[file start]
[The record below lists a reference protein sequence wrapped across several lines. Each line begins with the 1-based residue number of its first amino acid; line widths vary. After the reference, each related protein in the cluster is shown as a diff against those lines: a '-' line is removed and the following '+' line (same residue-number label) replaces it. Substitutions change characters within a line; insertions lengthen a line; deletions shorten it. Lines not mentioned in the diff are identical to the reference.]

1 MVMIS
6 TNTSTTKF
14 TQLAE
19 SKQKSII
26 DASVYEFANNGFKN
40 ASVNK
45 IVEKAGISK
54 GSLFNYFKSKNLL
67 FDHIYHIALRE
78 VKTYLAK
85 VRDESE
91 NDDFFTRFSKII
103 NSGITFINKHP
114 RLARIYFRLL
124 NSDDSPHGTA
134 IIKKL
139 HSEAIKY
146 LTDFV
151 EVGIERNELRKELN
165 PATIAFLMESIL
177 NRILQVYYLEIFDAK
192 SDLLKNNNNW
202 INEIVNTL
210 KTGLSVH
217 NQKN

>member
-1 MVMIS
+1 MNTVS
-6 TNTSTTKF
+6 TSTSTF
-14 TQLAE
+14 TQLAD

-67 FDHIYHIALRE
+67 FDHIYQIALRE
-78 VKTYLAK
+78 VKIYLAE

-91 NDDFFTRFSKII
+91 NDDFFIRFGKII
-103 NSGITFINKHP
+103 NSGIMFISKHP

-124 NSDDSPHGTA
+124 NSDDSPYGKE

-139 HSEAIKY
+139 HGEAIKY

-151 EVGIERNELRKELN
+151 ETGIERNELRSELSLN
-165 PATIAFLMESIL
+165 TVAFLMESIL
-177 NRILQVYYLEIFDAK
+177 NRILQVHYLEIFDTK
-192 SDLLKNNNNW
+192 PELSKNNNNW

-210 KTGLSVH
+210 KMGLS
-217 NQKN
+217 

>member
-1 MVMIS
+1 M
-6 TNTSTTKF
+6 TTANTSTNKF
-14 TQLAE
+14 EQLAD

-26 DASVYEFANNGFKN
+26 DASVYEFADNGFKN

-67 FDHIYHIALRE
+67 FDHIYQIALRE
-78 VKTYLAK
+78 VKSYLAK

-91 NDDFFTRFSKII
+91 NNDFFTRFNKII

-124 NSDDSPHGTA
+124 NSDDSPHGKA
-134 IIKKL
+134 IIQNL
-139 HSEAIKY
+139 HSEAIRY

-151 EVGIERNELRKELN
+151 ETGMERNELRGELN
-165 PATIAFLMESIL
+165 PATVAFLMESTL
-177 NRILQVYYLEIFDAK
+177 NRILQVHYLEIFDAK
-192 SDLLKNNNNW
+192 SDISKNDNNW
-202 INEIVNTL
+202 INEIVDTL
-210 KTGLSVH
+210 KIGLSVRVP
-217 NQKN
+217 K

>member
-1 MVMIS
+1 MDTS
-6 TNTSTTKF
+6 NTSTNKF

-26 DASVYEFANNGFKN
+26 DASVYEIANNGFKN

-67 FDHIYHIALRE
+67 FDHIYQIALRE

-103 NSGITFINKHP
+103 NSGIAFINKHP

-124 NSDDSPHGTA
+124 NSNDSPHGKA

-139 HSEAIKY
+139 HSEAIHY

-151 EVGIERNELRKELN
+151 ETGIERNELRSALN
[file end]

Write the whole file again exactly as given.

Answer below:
[The record below lists a reference protein sequence wrapped across several lines. Each line begins with the 1-based residue number of its first amino acid; line widths vary. After the reference, each related protein in the cluster is shown as a diff against those lines: a '-' line is removed and the following '+' line (same residue-number label) replaces it. Substitutions change characters within a line; insertions lengthen a line; deletions shorten it. Lines not mentioned in the diff are identical to the reference.]

1 MVMIS
6 TNTSTTKF
14 TQLAE
19 SKQKSII
26 DASVYEFANNGFKN
40 ASVNK
45 IVEKAGISK
54 GSLFNYFKSKNLL
67 FDHIYHIALRE
78 VKTYLAK
85 VRDESE
91 NDDFFTRFSKII
103 NSGITFINKHP
114 RLARIYFRLL
124 NSDDSPHGTA
134 IIKKL
139 HSEAIKY
146 LTDFV
151 EVGIERNELRKELN
165 PATIAFLMESIL
177 NRILQVYYLEIFDAK
192 SDLLKNNNNW
202 INEIVNTL
210 KTGLSVH
217 NQKN

>member
-1 MVMIS
+1 MNTVS
-6 TNTSTTKF
+6 TSTSTF
-14 TQLAE
+14 TQLAD

-67 FDHIYHIALRE
+67 FDHIYQIALRE
-78 VKTYLAK
+78 VKIYLAE

-91 NDDFFTRFSKII
+91 NDDFFIRFGKII
-103 NSGITFINKHP
+103 NSGIMFISKHP

-124 NSDDSPHGTA
+124 NSDDSPYGKE

-139 HSEAIKY
+139 HGEAIKY

-151 EVGIERNELRKELN
+151 ETGIERNELRSELSLN
-165 PATIAFLMESIL
+165 TVAFLMESIL
-177 NRILQVYYLEIFDAK
+177 NRILQVHYLEIFDTK
-192 SDLLKNNNNW
+192 PELSKNNNNW

-210 KTGLSVH
+210 KMGLS
-217 NQKN
+217 

>member
-1 MVMIS
+1 M
-6 TNTSTTKF
+6 TTANTSTNKF
-14 TQLAE
+14 EQLAD

-26 DASVYEFANNGFKN
+26 DASVYEFADNGFKN

-67 FDHIYHIALRE
+67 FDHIYQIALRE
-78 VKTYLAK
+78 VKSYLAK

-91 NDDFFTRFSKII
+91 NNDFFTRFNKII

-124 NSDDSPHGTA
+124 NSDDSPHGKA
-134 IIKKL
+134 IIQNL
-139 HSEAIKY
+139 HSEAIRY

-151 EVGIERNELRKELN
+151 ETGMERNELRGELN
-165 PATIAFLMESIL
+165 PATVAFLMESTL
-177 NRILQVYYLEIFDAK
+177 NRILQVHYLEIFDAK
-192 SDLLKNNNNW
+192 SDISKNDNNW
-202 INEIVNTL
+202 INEIVDTL
-210 KTGLSVH
+210 KIGLSVRVP
-217 NQKN
+217 K

>member
-1 MVMIS
+1 MDTS
-6 TNTSTTKF
+6 NTSTNKF

-26 DASVYEFANNGFKN
+26 DASVYEIANNGFKN

-67 FDHIYHIALRE
+67 FDHIYQIALRE

-103 NSGITFINKHP
+103 NSGIAFINKHP

-124 NSDDSPHGTA
+124 NSNDSPHGKA

-139 HSEAIKY
+139 HSEAIHY

-151 EVGIERNELRKELN
+151 ETGIERNELRSALN